Pears take discipline to not try to shape them. Those who try to make their pear tree shapely will battle with that pear tree. Everyone loses in a pruning battle. The pear tree from day 1 wants to make fruit and the orchardist wants to get fruit. People do not speak a pear trees language but if they could I know what would be said. After a person prunes they are satisfied they shaped the tree. The tree doesn’t see it that way its limbs and foliage were removed so it must respond to the severe herbivore problem with rapid growth outgrowing its enemies. Fruit can wait until after the tree eater attack has passed. It will try to grow very tall now to stay out of reach of the deer, moose, elk or whatever ate so many limbs and leaves. See people don’t get it the fruit is put on hold because the tree must grow more foliage. People caused their problem unintentionally ofcourse. People tell me they invigorated their pear and I think yes you sure did but unless your selling pear smoking wood you better stop that. Once in awhile something needs pruned like broken limbs and I do prune off what needs it.
More like it wants to find sun and get above mammal leaf eaters. Most varieties are in no rush to make fruit and pruning can steer them to earlier productivity if you do ratio pruning and spread branches.
You seem to be talking about cutting branches back, like trimming a hedge. Thinning cuts of whole branches. does not cause a vegetative response that I’ve ever seen with any species- at least if an adequate number of branches are left on the tree, which can often be less than half on densely branched trees.
For pears, the main thing, IMO, is to spread the branches and even festoon them in resistant to bear varieties. It probably doesn’t speed up bearing by thinning the number of branches or even cutting off branches more than half the diameter of the trunk, but the latter I do in any case. The higher the ratio of the branch to tree the longer it is likely to take to “grow up” and start bearing babies.
Pear varieties like apples have different growth habits, but it doesn’t hurt to try to steer a columnar variety to being a more spreading tree when it is racing for sky.
Some varieties, like Bosc, need to be cut back to counter the production of droopy branches, and if you cut all the way back to 2 year wood it is unlikely to cause a vegetative response.
All that said, the general rule is, the less you prune the sooner the tree can come into bearing- after you’ve pruned oversized branches and touching wood.
The difference between you and some others is you know how to prune. Your doing what you do with a plan. What I’m saying and have always said is don’t cut away a third or half your tree every year. You likely prune 2 - 5% of the tree. I lose that much to branch breaks or crossed limbs. Cutting off fruiting wood is crazy and every year I see it every where I go. This last spring I saw pears that would have fruited get put back into vegetative states after pruning. It’s a difficult thing to see. They blame the pear tree saying things like one year I got a dozen pears every other year nothing. Take good care of that pear to! prune it, Fertilize it every year! Feel the warmth rising in my face as they complain. Sometimes when I tell them they listen. Once they prune like that it’s another 3 years or more until they get pears. Meanwhile I get hundreds or thousands of pounds of pears. The real question is do people want fruit? If they do want fruit i would think they would listen to someone like me growing fruit in a challenging environment getting fruit. @alan if everyone knew as much about fruit trees as you do they would not all hire you to care for theirs. It’s very challenging if I see a branch pointed growing down to explain why I cut it off to the bud growing horizontally those are concepts people get later. When you prune your thinking 3 years later. When you cut off the buds inside the branch your thinking this inside branch was removed so it wouldn’t cross later. Why grow a branch I need to remove? If there is an old tree 30 feet tall pear with lots of lateral branches ,that produces 400 pounds of fruit I know you would never cut the tree down to 10 feet and cut the horizontal branches in half.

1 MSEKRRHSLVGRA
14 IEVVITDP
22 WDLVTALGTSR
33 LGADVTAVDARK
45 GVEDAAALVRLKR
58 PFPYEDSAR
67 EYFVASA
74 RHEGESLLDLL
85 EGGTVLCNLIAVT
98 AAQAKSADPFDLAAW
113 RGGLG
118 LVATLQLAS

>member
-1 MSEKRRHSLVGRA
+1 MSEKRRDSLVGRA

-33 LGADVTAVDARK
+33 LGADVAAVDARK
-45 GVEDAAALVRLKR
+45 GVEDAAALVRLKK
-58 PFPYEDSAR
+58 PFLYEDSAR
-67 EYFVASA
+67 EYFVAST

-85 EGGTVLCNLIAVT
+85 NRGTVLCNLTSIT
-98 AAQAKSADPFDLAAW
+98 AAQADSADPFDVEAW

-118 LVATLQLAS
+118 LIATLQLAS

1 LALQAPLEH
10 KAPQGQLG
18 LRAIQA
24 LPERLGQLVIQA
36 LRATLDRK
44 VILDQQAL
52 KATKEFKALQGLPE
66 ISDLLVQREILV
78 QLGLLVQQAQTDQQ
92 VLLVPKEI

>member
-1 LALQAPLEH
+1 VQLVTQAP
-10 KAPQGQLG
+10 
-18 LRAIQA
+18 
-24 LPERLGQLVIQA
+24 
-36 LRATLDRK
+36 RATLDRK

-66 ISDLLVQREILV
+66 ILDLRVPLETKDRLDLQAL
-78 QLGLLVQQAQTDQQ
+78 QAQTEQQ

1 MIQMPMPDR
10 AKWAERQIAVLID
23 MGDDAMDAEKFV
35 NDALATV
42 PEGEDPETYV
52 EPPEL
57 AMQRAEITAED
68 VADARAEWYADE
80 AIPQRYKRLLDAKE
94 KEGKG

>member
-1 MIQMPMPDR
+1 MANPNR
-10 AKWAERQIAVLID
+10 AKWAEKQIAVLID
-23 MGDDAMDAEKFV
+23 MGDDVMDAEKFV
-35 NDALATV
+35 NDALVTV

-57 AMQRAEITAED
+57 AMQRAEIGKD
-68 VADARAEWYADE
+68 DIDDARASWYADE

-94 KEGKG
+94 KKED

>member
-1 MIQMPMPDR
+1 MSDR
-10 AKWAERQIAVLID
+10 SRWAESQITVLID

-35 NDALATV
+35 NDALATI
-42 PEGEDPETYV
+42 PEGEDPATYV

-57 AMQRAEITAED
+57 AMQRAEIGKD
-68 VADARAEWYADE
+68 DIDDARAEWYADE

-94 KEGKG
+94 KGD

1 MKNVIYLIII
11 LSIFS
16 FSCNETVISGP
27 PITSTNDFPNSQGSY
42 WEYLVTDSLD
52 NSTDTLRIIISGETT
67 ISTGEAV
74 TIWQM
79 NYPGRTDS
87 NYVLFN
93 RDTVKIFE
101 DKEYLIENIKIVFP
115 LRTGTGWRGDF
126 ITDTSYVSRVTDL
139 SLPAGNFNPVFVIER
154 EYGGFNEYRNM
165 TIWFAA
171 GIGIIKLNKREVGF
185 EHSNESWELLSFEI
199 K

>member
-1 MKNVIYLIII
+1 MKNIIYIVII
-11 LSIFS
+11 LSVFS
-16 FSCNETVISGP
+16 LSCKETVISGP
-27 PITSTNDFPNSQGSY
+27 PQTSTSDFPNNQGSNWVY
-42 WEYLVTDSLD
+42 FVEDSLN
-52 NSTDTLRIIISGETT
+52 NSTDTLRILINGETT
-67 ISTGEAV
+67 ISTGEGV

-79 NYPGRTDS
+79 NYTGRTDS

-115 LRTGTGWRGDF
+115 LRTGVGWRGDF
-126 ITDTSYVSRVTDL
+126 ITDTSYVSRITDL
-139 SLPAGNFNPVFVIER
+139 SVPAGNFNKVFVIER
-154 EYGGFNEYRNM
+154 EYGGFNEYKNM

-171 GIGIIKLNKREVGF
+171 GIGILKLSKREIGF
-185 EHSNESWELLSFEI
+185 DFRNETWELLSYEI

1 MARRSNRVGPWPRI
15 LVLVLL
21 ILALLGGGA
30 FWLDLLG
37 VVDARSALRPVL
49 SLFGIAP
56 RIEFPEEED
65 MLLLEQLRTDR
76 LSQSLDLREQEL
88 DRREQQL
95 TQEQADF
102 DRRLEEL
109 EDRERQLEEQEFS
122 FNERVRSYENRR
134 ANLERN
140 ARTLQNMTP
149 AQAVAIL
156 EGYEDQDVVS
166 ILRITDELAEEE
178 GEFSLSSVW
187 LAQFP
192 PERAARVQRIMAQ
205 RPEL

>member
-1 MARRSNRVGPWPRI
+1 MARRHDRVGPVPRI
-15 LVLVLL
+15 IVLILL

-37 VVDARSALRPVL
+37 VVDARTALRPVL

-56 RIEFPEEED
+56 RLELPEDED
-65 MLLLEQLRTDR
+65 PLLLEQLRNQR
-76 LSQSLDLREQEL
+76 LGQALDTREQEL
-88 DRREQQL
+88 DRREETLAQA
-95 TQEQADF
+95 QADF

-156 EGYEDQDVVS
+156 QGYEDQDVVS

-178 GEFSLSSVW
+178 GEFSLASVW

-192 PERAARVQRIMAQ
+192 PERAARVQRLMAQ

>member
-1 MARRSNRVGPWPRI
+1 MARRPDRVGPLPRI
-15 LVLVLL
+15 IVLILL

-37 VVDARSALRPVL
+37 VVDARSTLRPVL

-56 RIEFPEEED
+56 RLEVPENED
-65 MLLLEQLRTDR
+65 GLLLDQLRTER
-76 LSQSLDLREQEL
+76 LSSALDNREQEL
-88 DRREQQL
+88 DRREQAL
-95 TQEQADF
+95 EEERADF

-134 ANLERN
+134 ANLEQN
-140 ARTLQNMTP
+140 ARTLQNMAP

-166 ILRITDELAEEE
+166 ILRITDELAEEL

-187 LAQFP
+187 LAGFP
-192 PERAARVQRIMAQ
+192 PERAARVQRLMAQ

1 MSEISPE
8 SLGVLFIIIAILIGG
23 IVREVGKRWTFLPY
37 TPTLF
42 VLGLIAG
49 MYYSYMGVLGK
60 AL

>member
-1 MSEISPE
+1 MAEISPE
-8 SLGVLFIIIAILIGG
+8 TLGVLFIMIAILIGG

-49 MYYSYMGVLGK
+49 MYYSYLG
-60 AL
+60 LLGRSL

Funny, I think fruit trees have their own language, yes, one we like to change and reinterpret. My first pear came came with five grafts, the rootstock was quince. The tree, from the very beginning grew so vigorously in once summer a new branch could grow almost five feet long. That I thought was a little to fast to me. I would prune it in Feb, knee deep in snow. I always thought it felt better after my pruning. I still had a tremendous amount of fruit from all five grafts. Who knew?
The rule of thumb in the literature is not to prune more than 30%. I have pruned probably about 70% of canopy wood in dense old apple trees and gotten huge crops that season- without scorching the bark of remaining scaffolds (that does require a level of experience). I almost never leave more than 80% of wood after pruning a tree that I didn’t steer with summer pruning.
Pears can be an exception and in respect to FB I tend to prune them more conservatively.
Remember that the axiom is “when you finish pruning an apple tree you should be able to throw a cat through it”. This is achieved with primarily thinning cuts and only cutting back branches to keep them within their allotted space by pruning back into a minimum of 2-year wood right to a side shoot, preferably one with at least a third the diameter as what’s removed.
Of course most people don’t know how to prune, but the solution is to learn the basics and not prune too timidly. You don’t live in an area that likely supports maximum tree growth, I do.